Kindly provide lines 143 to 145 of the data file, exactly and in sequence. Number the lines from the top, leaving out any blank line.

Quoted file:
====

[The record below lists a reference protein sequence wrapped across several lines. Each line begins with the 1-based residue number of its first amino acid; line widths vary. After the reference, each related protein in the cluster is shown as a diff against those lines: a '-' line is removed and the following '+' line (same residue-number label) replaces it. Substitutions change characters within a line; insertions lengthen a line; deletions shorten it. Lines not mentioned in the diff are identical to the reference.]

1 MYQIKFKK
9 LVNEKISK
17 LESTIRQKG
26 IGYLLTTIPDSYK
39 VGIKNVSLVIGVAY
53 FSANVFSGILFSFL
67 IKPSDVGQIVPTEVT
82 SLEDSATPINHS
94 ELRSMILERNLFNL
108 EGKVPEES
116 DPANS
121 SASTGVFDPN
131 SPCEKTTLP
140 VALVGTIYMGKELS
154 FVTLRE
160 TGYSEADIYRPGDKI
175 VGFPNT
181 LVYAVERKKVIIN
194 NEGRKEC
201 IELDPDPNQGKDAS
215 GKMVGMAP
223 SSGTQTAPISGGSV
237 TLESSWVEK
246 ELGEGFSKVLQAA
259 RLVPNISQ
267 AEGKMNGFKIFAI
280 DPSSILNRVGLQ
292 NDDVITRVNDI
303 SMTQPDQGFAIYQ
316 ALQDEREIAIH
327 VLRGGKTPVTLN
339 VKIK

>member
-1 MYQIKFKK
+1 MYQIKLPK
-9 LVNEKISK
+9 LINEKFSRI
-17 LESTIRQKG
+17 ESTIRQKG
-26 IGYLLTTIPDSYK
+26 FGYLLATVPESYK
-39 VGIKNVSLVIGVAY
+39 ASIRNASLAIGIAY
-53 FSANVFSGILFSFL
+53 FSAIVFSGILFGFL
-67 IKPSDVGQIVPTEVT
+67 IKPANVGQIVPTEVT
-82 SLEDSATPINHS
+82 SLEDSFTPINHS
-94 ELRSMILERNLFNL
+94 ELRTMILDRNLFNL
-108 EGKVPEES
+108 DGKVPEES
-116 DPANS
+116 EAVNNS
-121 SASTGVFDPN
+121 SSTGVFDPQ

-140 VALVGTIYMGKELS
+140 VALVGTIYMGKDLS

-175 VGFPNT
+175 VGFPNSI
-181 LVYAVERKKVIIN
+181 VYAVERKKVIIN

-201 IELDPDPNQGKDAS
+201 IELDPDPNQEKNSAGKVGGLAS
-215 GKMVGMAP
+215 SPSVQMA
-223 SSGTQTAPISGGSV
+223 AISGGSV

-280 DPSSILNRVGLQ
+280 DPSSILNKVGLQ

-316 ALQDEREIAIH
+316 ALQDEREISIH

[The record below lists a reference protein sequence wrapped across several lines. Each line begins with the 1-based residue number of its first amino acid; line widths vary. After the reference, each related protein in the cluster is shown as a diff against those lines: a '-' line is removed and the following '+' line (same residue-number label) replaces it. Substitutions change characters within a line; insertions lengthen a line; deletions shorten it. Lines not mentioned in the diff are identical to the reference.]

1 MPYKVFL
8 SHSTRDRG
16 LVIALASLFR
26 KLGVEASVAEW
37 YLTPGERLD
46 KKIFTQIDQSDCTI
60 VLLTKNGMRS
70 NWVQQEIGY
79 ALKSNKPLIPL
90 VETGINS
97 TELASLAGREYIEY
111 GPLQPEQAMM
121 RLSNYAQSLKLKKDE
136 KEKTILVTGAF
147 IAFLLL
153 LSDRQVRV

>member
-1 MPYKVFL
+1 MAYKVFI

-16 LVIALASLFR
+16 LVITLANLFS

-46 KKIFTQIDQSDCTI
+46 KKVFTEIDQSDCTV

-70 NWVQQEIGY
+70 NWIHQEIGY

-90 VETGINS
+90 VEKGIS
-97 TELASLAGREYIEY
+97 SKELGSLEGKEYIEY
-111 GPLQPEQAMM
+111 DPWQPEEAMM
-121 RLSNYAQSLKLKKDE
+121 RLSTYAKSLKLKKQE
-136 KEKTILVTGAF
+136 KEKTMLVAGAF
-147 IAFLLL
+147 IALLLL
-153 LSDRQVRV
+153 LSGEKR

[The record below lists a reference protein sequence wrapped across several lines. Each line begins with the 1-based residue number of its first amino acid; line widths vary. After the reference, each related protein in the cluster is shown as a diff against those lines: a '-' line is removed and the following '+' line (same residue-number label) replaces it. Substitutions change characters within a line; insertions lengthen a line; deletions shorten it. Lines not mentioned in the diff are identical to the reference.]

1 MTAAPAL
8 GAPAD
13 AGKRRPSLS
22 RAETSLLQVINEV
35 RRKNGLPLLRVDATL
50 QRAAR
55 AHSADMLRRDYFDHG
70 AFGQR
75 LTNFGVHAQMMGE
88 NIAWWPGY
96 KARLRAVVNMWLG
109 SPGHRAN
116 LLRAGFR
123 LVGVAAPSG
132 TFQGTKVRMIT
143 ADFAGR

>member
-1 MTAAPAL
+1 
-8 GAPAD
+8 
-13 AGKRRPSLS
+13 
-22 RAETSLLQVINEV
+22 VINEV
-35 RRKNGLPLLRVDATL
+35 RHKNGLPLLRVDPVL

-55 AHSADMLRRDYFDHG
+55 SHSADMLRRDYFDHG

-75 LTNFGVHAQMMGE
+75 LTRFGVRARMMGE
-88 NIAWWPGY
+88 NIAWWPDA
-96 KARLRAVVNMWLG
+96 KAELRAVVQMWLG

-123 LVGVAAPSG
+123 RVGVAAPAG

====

-55 AHSADMLRRDYFDHG
+55 SHSADMLRRDYFDHG

-75 LTNFGVHAQMMGE